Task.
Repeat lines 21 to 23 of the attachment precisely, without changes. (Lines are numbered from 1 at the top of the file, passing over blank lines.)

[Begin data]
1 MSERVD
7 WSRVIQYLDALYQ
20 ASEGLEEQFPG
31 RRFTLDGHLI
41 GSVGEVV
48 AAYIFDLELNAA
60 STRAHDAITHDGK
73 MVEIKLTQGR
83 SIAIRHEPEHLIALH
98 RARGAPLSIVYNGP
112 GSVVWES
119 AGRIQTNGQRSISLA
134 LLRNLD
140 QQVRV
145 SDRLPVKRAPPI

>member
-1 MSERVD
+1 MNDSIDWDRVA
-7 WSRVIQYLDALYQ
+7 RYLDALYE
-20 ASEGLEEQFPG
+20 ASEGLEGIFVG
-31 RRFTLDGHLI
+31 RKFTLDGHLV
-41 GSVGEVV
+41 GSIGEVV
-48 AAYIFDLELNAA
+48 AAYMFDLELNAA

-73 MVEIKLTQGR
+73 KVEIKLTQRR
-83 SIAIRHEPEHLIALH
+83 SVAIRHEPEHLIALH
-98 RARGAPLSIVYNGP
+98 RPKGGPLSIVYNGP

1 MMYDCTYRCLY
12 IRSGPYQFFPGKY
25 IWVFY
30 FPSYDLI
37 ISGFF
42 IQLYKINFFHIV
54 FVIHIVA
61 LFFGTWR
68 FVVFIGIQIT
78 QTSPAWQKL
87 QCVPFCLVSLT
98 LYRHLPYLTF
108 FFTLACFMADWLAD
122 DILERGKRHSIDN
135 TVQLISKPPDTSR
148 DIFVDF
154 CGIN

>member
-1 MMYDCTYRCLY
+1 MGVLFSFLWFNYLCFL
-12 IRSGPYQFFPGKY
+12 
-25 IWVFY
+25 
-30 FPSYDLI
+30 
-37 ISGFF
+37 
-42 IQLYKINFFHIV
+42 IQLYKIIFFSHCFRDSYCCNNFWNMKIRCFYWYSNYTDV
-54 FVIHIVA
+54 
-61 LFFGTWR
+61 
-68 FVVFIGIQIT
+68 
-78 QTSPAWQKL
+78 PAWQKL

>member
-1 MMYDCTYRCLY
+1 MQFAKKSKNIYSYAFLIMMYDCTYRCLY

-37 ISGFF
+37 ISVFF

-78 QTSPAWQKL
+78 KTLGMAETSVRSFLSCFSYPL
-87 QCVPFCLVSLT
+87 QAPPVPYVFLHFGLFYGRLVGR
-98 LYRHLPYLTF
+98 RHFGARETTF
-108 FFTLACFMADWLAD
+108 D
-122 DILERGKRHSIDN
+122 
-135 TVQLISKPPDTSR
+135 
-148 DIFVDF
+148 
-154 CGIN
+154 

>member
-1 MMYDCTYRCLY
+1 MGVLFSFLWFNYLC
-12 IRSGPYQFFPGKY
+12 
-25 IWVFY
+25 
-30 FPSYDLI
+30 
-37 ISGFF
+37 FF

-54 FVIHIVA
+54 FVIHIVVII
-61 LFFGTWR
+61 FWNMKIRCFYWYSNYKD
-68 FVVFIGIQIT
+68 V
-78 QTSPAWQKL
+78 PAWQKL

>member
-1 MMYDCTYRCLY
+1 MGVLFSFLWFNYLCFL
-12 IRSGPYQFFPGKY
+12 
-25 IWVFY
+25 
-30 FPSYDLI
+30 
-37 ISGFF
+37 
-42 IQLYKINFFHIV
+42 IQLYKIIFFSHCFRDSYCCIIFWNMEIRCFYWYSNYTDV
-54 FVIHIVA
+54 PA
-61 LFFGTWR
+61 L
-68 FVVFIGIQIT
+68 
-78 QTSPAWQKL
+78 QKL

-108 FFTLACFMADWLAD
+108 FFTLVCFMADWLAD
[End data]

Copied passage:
-20 ASEGLEEQFPG
+20 ASEGLEGIFVG
-31 RRFTLDGHLI